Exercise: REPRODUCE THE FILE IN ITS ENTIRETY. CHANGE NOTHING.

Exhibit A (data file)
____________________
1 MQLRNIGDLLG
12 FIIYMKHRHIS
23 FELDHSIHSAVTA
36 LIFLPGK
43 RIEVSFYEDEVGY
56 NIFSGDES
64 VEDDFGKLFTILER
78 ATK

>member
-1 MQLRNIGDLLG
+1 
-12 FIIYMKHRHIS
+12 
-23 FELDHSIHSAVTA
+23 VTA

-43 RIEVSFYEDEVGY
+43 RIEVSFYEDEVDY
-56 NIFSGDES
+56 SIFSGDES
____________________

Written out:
1 MQLRNIGDLLG
12 FIIYMKHRHIS
23 FELDHSIHSAVTA
36 LIFLPGK
43 RIEVSFYEDEVGY
56 NIFSGDES
64 VEDDFGKLFTILER
78 ATK

>member
-1 MQLRNIGDLLG
+1 
-12 FIIYMKHRHIS
+12 
-23 FELDHSIHSAVTA
+23 VTA

-43 RIEVSFYEDEVGY
+43 RIEVSFYEDEVDY
-56 NIFSGDES
+56 SIFSGDES